Sleigh Bells live in London
- By Kelvin Goodson -
- Mar 14, 2012
In an age where only Adele and choirs formed on reality TV shows flog any albums, little attention should be paid to the fact that Sleigh Bells’ second, ‘Reign of Terror’ peaked at 48 in the UK album charts.
However, in an age when many lauded alternative bands turn out second albums that are about as warmly received as a cock-flavoured lollipop (hello Klaxons!), the fact that t’Bells’ sophomore selection has been critically dry-humped in even the sniffiest of quarters is worth paying attention to.
How have they succeeded where the likes of MGMT have crashed and burned like Lewis Hamilton riding a bronco made out of ballistic missiles? By shacking up with a cult and licking toads for two years? By pretending to be the second coming of Syd Barrett? No, simply by being Sleigh Bells - heavier yet poppier, dirtier yet shinier.
It’s an ethos that the Brooklyn-based duo seem to have effortlessly transferred to their live set-up. With an extra guitarist giving those assembled at the Electric Ballroom (a surprisingly healthy mix of the young, beautiful and hip and the not so young, beautiful or hip) extra bang for their buck, the opening squall’n’stomp of ‘True Shred Guitar’ sounds beefier than a tanker full of T-bone.
While it’s easy to focus on the riff barrage that is Sleigh Bells’ trademark thanks to the seemingly endless supply of meaty hooks conjured up by Derek Miller - ex of hardcore experimentalists Poison The Well - the counterbalance that makes his band such a unique prospect is the way they are backed by beats phat enough to fill canyons. The evidence tonight? ‘A/B Machines’, the second oldie of the set that keeps the crowd going apeshit after a rollicking ‘Riot Rhythm’ gets them warmed up.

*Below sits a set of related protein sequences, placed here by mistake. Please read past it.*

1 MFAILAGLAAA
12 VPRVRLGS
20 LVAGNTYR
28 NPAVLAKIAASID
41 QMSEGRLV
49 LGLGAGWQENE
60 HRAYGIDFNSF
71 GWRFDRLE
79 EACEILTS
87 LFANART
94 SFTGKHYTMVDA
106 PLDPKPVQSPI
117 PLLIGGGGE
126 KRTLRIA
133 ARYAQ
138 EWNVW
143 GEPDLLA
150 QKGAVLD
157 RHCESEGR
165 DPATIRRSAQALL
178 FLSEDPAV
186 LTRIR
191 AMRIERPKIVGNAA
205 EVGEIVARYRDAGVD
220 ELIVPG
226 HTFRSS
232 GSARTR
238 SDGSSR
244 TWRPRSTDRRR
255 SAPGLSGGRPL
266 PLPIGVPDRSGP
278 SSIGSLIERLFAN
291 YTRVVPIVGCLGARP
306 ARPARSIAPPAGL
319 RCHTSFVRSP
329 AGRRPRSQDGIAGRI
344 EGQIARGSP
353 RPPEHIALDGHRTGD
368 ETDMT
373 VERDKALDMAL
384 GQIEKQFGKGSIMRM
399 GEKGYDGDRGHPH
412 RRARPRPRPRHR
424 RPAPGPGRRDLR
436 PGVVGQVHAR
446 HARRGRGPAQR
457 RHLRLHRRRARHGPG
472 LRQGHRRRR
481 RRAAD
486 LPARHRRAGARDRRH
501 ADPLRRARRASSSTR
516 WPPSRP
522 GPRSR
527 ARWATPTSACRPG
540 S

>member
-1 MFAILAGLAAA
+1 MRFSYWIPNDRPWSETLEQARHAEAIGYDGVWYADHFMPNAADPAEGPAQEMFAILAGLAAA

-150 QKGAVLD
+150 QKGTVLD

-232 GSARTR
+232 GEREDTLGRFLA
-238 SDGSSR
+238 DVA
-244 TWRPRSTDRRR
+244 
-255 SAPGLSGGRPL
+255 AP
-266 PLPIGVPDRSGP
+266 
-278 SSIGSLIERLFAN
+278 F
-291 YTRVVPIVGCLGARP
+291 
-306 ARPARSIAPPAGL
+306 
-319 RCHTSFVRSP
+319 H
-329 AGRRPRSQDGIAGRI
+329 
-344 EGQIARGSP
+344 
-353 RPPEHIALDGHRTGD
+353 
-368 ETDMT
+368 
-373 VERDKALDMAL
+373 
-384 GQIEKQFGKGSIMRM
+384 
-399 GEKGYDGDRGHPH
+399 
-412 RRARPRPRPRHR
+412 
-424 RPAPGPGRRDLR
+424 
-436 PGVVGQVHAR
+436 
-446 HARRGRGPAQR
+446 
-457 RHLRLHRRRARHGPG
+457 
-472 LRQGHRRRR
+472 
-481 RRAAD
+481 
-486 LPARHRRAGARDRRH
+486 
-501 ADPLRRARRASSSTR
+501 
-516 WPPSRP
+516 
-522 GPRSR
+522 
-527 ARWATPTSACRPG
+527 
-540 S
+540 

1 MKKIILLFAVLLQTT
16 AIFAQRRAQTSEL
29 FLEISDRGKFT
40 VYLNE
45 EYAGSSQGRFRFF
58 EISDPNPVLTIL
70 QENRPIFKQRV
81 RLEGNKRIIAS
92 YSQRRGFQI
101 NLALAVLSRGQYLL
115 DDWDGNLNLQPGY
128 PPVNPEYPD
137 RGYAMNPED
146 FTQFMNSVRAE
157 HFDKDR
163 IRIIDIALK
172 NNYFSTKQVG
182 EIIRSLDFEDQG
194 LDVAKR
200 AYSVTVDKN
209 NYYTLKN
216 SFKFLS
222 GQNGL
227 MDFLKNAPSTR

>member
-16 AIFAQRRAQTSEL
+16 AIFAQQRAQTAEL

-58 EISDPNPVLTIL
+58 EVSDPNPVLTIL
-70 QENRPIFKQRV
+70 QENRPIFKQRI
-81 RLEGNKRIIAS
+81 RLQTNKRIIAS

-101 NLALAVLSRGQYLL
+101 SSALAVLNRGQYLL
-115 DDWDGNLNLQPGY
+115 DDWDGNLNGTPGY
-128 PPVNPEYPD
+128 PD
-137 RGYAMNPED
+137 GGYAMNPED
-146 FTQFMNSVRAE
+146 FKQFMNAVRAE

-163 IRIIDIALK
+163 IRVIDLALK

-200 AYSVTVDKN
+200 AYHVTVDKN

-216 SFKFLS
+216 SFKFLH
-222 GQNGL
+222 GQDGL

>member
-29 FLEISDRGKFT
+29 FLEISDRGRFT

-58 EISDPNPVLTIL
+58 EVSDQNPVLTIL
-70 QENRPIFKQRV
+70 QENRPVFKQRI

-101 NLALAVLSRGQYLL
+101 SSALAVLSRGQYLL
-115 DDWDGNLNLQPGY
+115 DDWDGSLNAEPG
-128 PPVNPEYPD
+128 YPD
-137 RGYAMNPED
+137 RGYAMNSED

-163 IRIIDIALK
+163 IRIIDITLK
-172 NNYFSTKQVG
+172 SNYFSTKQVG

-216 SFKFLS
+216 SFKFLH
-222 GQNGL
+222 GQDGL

Of the newies, the shimmering ‘End Of The Line’ has the room captivated, but then that comes easily when you have a frontwoman as instantly iconic as Alexis Krauss, who may be as close as we ever get to genetically splicing very early Madonna with Aaliyah.
While she is as capable as ever as sounding like banshee having a bad day on the likes of ‘Straight A’s’, the control and grace she exhibits on ‘...Line’ and ‘Leader of the Pack’ only lends her performance more power, although the latter may be a slowie too many as it loses the attention of some.
A rearranged ‘Infinity Guitars’ brings the crowd back to a boiling point, while the closing ‘Crown on the Ground’, still arguably Sleigh Bells’ best song, sees it bubble up into a steaming shout-along.
“You fucking killed it, seriously,” Krauss yells as the band down tools, job done. Yeah? Well you fucking sleighed us, Alexis.
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